Charities ‘deeply disappointed’ over Welsh Government’s plans to tackle child poverty

Children’s charities in Wales said they are “deeply disappointed” at plans by the Welsh Government to tackle child poverty.

The Welsh Government said it wants to “tackle the harmful effects of living in poverty and improve opportunities for children living in poverty.” However, the charities, which include Oxfam Cymru, NSPCC Wales, and NYAS Cymru, said this new strategy does not provide any accountability.

In a statement released today jointly with the Children’s Commissioner for Wales, they said the government has not listened to calls for a “robust action plan with measurable targets”.

The statement said: “The government needs to “develop or strengthen existing policies, with clear targets, measurable indicators and robust monitoring and accountability mechanisms, to end child poverty and ensure that all children have an adequate standard of living.” 

The Child Poverty Strategy includes the Welsh Benefits Charter, which has been signed by 22 local authorities, and aims to “improve access to financial support across Wales.”

In this charter, it outlines a desire to ensure people in Wales are able to collect the benefits they’re entitled to in an easier manner. The Welsh Government says this will thereby help reduce child poverty in the nation.

It also sets out five long-term objectives to lower child poverty rates in Wales:

  • To lower costs and increase the incomes of families.
  • To help support child and family wellbeing and make sure the Welsh Government deliver its child poverty objectives.
  • To make people and services treat children, young people, and their families are treated with dignity and respect when they’re accessing support, and to challenge the stigma of poverty.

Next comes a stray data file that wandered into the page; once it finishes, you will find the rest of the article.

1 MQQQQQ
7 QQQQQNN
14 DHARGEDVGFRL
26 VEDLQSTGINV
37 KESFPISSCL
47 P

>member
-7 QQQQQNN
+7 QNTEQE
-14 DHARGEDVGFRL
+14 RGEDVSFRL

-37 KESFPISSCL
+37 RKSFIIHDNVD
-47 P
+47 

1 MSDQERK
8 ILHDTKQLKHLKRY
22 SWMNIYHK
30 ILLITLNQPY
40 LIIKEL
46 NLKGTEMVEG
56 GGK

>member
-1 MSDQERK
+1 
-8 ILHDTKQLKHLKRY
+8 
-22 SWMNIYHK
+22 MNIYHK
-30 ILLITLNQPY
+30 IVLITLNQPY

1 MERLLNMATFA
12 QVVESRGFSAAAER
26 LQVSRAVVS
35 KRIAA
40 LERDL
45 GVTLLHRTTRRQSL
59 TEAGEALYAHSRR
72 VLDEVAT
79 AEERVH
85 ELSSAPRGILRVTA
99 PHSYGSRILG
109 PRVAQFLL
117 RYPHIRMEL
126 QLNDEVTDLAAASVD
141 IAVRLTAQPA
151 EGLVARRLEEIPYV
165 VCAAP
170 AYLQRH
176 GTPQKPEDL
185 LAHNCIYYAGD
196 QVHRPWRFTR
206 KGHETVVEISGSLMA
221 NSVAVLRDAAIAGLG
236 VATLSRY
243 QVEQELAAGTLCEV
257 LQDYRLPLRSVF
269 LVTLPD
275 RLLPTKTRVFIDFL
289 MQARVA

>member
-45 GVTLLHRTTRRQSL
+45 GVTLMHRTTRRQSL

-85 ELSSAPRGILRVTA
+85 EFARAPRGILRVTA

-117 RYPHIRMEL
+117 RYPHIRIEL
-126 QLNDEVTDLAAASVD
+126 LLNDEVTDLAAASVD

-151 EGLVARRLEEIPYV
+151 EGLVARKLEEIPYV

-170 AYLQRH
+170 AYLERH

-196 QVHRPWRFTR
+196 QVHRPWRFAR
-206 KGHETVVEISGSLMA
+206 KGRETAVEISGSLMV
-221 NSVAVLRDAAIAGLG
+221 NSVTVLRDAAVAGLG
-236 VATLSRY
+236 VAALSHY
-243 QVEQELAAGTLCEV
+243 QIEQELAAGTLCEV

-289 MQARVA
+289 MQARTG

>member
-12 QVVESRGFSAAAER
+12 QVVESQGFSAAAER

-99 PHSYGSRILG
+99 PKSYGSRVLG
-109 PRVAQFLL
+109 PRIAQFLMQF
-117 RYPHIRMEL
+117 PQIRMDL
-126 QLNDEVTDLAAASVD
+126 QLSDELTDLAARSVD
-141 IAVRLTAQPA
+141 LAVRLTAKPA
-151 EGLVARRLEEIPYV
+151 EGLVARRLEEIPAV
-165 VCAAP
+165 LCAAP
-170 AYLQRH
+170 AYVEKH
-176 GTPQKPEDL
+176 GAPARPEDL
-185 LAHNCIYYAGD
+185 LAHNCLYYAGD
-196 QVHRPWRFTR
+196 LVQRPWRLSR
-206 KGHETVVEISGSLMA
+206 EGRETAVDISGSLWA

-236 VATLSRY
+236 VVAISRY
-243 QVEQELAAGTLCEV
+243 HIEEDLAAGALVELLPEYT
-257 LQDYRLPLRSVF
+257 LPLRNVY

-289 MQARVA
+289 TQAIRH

• To help people out of poverty so children, young people, and their families are able to make the most of opportunities to realise their potential.
  • To create a collaborative atmosphere at the national level working in order to enable strong collaboration at the regional and local levels of government.

This comes as the Joseph Rowntree Foundation released a report saying 28% of children in Wales are living in poverty, with the highest rates being in Blaenau Gwent (30%), Ceredigion (30%), and Merthyr Tydfil (29%).

It also found that only 47% of children receiving free schools meals in the nation achieved A*-C grades at GCSE in 2022 versus 75% of children who do not receive them.

Dr Steffan Evans, the Head of Poverty Policy at the Bevan Foundation spoke to CJS News about the new report and strategy. He explained that the charity wants to see a focus on long-term child poverty solutions in order to break the cycle.

He said: “I think people should absolutely be taking notice of the fact that more than one in four children, nearly one in three, are living in poverty because that means they will struggle more in school, they’ll be less likely to get the best grades and they’re less likely to go on to have better paid jobs in adulthood.

“So, they’re more likely to live in poverty as adults, which is going to have an impact on our health system, it’s going to have an impact on the social care system. We know all of these systems are already in distress.

“Therefore, our failure to invest in long term solutions for child poverty is going to continue to have an impact in the long term on everyone, not just those people living in poverty.”

First Minister, Mark Drakeford said: “We are determined to tackle the harmful effects of poverty and improve opportunities for children.

“Today we are setting out how we can tackle the most pressing challenges, using all the powers we have, especially our ability to bring organisations and partners together to harness their combined ambition and drive.

“The key tax and welfare powers rest with UK Government. We need them to work with us to achieve this ambition of giving every child in Wales every advantage. Tackling child poverty doesn’t just benefit children – it supports every one of us.”

Feature Image Credit: Piron Guillaume, Unsplash